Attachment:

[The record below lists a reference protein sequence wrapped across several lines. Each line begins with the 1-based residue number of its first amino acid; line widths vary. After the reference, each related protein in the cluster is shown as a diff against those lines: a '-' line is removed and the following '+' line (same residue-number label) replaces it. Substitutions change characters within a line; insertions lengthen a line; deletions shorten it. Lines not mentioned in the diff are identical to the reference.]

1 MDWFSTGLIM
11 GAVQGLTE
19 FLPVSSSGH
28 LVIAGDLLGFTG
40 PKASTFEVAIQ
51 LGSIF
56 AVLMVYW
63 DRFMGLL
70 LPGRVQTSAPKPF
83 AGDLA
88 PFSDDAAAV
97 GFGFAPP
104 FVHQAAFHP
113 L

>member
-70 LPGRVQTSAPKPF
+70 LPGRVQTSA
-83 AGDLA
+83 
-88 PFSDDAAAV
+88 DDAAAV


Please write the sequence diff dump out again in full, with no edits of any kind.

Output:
[The record below lists a reference protein sequence wrapped across several lines. Each line begins with the 1-based residue number of its first amino acid; line widths vary. After the reference, each related protein in the cluster is shown as a diff against those lines: a '-' line is removed and the following '+' line (same residue-number label) replaces it. Substitutions change characters within a line; insertions lengthen a line; deletions shorten it. Lines not mentioned in the diff are identical to the reference.]

1 MDWFSTGLIM
11 GAVQGLTE
19 FLPVSSSGH
28 LVIAGDLLGFTG
40 PKASTFEVAIQ
51 LGSIF
56 AVLMVYW
63 DRFMGLL
70 LPGRVQTSAPKPF
83 AGDLA
88 PFSDDAAAV
97 GFGFAPP
104 FVHQAAFHP
113 L

>member
-70 LPGRVQTSAPKPF
+70 LPGRVQTSA
-83 AGDLA
+83 
-88 PFSDDAAAV
+88 DDAAAV